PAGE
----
Stéphanie Guilherme, Manuel J. Rodriguez. Occurrence of regulated and non-regulated disinfection by-products in small drinking water systems. Chemosphere Volume 117, December 2014, Pages 425–432
The occurrence of regulated and non-regulated disinfection by-products (DBPs) was investigated in the drinking water of small systems in two provinces in Canada, Newfoundland and Labrador (NL) and Quebec (QC), through an intensive sampling program. Sixteen DBPs were studied: four trihalomethanes (THMs), five haloacetic acids (HAAs), four haloacetonitriles (HANs), one halonitromethane, chloropikrin (CPK) and two haloketones (HKs). Average measured concentrations of these compounds were much higher than those reported in the literature for medium and large systems. The measured average value for THMs was 75 μg L−1 (Stdv = 69 μg L−1); HAAs, 77 μg L−1 (Stdv = 75 μg L−1); HANs, 2.5 μg L−1 (Stdv = 1.8 μg L−1); CPK, 0.4 μg L−1 (Stdv = 0.3 μg L−1) and HKs, 6.0 μg L−1 (Stdv = 4.5 μg L−1). The gap (some 10 times difference) between the average levels of regulated DBPs (THMs, HAAs) and non-regulated DBPs (HANs, CPK and HKs) is comparable to that observed in large systems where the occurrence of the same compounds has been reported. Generally, investigated DBPs followed a comparable seasonal evolution during the year: they decreased between the fall and winter and then increased to eventually reach a maximum in late summer. This trend was less observable in NL than in QC. However, observed seasonal fluctuations of DBPs were less considerable than those observed in medium and large systems located in similar temperate environments reported in the literature. Spatial variations from the plant to the extremities were high and comparable to those observed in large systems, which is surprising, considering the smaller size of distribution networks supplying small communities. Generally speaking, the results support the premise that problems associated with implementing treatment that removes DBP precursors in water submitted to chlorination can increase population exposure to these contaminants in small systems.
“Calling abortion in America “racist genocide,” Childress said that since 1973, after the Supreme Court legalized abortion on demand, 13 million African-American babies have been put to death through abortion. He finds it especially “hypocritical” that the nation’s first black president provides funding for abortion giant Planned Parenthood.” News article is here.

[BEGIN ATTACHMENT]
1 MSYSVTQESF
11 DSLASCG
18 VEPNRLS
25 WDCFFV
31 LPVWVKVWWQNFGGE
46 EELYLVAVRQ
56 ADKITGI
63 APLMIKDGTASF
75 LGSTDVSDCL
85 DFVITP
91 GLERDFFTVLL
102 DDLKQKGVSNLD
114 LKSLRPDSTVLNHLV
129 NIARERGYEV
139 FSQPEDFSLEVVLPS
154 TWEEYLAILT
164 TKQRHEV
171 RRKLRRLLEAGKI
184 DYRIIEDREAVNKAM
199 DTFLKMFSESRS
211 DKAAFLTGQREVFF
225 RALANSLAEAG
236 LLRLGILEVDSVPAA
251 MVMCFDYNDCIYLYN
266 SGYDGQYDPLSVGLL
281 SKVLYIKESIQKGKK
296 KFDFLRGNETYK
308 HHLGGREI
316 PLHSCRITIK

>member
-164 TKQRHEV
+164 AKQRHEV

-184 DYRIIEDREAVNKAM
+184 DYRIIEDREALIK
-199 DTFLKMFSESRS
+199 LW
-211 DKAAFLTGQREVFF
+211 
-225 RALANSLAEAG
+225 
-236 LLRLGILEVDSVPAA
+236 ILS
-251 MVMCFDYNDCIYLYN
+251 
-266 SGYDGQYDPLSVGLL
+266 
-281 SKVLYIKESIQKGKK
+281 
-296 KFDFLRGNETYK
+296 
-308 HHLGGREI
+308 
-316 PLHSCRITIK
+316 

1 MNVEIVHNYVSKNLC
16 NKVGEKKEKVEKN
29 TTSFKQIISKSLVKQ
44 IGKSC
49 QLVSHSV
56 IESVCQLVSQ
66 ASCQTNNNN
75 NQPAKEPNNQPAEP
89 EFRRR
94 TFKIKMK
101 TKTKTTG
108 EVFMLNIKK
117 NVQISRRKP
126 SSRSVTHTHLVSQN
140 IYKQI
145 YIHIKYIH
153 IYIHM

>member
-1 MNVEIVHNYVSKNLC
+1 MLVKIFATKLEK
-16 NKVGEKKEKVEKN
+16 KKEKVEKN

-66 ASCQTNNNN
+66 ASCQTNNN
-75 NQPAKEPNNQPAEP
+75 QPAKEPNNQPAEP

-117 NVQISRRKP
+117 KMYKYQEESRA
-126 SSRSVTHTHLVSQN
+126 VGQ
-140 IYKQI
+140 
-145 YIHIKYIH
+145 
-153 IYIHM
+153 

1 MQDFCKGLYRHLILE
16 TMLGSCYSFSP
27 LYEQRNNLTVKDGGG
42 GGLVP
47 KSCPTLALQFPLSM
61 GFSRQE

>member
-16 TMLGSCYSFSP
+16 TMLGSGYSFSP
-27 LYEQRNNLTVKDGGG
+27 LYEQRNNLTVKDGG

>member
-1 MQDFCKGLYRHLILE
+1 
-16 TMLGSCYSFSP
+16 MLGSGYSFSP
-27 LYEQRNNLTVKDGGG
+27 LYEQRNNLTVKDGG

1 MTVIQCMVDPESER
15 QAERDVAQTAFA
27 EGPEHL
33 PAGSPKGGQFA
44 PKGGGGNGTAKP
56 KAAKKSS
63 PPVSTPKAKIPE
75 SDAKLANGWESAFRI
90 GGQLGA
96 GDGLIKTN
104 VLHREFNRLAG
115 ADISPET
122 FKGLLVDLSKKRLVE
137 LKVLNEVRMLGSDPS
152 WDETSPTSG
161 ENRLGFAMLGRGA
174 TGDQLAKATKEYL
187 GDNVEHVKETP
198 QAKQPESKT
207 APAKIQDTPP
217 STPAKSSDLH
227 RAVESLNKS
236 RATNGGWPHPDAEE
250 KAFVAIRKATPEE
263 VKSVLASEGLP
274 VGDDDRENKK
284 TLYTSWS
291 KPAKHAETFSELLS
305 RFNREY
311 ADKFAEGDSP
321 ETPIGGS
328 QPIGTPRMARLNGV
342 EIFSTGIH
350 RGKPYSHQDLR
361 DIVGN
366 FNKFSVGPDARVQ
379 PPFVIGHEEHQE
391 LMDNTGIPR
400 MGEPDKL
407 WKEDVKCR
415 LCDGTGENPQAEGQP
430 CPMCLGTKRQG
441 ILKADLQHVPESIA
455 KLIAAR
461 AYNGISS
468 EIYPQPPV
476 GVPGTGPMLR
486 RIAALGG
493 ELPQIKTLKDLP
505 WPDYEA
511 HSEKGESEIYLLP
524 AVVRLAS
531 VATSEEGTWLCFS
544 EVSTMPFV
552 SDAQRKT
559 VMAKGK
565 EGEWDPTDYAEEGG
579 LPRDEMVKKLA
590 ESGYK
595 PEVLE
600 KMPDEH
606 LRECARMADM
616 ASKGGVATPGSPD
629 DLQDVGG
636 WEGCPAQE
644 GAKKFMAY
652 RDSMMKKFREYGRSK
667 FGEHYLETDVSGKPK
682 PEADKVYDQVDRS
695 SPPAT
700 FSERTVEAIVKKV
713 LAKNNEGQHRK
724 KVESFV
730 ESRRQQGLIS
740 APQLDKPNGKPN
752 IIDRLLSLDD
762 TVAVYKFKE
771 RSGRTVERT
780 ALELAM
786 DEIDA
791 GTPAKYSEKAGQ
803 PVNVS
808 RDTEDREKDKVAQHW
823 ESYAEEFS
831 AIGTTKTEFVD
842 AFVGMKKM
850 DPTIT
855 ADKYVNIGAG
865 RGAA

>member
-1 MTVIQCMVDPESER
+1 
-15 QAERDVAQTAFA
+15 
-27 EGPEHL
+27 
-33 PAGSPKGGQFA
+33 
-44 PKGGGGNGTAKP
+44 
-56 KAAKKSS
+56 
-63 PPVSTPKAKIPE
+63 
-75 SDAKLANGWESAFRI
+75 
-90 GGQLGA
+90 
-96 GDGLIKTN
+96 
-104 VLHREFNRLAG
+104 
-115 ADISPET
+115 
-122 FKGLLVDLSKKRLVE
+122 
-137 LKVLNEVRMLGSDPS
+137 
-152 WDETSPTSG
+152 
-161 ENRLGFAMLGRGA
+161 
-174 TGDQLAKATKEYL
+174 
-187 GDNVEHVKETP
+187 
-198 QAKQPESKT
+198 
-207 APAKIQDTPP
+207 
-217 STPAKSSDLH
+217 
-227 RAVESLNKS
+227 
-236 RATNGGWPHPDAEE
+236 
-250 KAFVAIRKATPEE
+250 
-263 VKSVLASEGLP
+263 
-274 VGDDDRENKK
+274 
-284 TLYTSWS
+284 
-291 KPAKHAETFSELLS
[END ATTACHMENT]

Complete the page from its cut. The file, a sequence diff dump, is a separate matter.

Dongliang He, Xiaolei Ye, Yonghua Xiao, Nana Zhao, Jia Long, Piwei Zhang, Ying Fan, Shibin Ding, Xin Jin, Chong Tian, Shunqing Xu, Chenjiang Ying. Dietary exposure to endocrine disrupting chemicals in metropolitan population from China: A risk assessment based on probabilistic approach. Chemosphere Volume 139, November 2015, Pages 2–8
The intake of contaminated foods is an important exposure pathway for endocrine disrupting chemicals (EDCs). However, data on the occurrence of EDCs in foodstuffs are sporadic and the resultant risk of co-exposure is rarely concerned. In this study, 450 food samples representing 7 food categories (mainly raw and fresh food), collected from three geographic cities in China, were analyzed for eight EDCs using high performance liquid chromatography tandem mass spectrometry (HPLC–MS/MS). Besides estrone (E1), other EDCs including diethylstilbestrol (DES), nonylphenol (NP), bisphenol A (BPA), octylphenol (OP), 17β-estradiol (E2), 17α-ethinylestradiol (EE2), and estriol (E3) were ubiquitous in food. Dose-dependent relationships were found between NP and EE2 (r = 0.196, p < 0.05), BPA (r = 0.391, p < 0.05). Moreover, there existed a correspondence between EDCs congener and food category. Based on the obtained database of EDCs concentration combined with local food consumption, dietary EDCs exposure was estimated using the Monte Carlo Risk Assessment (MCRA) system. The 50th and 95th percentile exposure of any EDCs isomer were far below the tolerable daily intake (TDI) value identically. However, the sum of 17β-estradiol equivalents (∑EEQs) exposure in population was considerably larger than the value of exposure to E2, which implied the underlying resultant risk of multiple EDCs in food should be concern. In conclusion, co-exposure via food consumption should be considered rather than individual EDCs during health risk evaluation.